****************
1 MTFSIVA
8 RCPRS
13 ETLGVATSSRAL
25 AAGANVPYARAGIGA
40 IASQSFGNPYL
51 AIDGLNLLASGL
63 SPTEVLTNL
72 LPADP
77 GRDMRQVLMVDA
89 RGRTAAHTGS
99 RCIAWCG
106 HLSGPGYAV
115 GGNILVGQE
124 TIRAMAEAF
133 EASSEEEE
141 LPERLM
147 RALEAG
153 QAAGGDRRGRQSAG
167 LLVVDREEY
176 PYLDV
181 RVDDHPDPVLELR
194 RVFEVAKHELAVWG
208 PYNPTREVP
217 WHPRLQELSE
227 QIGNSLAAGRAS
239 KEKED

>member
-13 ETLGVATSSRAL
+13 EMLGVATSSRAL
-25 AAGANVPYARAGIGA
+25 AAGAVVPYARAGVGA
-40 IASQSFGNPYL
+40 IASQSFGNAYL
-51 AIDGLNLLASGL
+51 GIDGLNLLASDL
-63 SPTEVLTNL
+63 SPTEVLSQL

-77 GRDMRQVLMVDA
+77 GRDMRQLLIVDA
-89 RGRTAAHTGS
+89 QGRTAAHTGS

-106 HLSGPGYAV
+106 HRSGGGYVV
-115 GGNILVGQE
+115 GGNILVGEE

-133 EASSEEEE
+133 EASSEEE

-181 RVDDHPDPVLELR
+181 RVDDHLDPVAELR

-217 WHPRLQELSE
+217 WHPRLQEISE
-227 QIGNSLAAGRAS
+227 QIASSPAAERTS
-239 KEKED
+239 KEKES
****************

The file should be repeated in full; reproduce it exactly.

1 MTFSIVA
8 RCPRS
13 ETLGVATSSRAL
25 AAGANVPYARAGIGA
40 IASQSFGNPYL
51 AIDGLNLLASGL
63 SPTEVLTNL
72 LPADP
77 GRDMRQVLMVDA
89 RGRTAAHTGS
99 RCIAWCG
106 HLSGPGYAV
115 GGNILVGQE
124 TIRAMAEAF
133 EASSEEEE
141 LPERLM
147 RALEAG
153 QAAGGDRRGRQSAG
167 LLVVDREEY
176 PYLDV
181 RVDDHPDPVLELR
194 RVFEVAKHELAVWG
208 PYNPTREVP
217 WHPRLQELSE
227 QIGNSLAAGRAS
239 KEKED

>member
-13 ETLGVATSSRAL
+13 EMLGVATSSRAL
-25 AAGANVPYARAGIGA
+25 AAGAVVPYARAGVGA
-40 IASQSFGNPYL
+40 IASQSFGNAYL
-51 AIDGLNLLASGL
+51 GIDGLNLLASDL
-63 SPTEVLTNL
+63 SPTEVLSQL

-77 GRDMRQVLMVDA
+77 GRDMRQLLIVDA
-89 RGRTAAHTGS
+89 QGRTAAHTGS

-106 HLSGPGYAV
+106 HRSGGGYVV
-115 GGNILVGQE
+115 GGNILVGEE

-133 EASSEEEE
+133 EASSEEE

-181 RVDDHPDPVLELR
+181 RVDDHLDPVAELR

-217 WHPRLQELSE
+217 WHPRLQEISE
-227 QIGNSLAAGRAS
+227 QIASSPAAERTS
-239 KEKED
+239 KEKES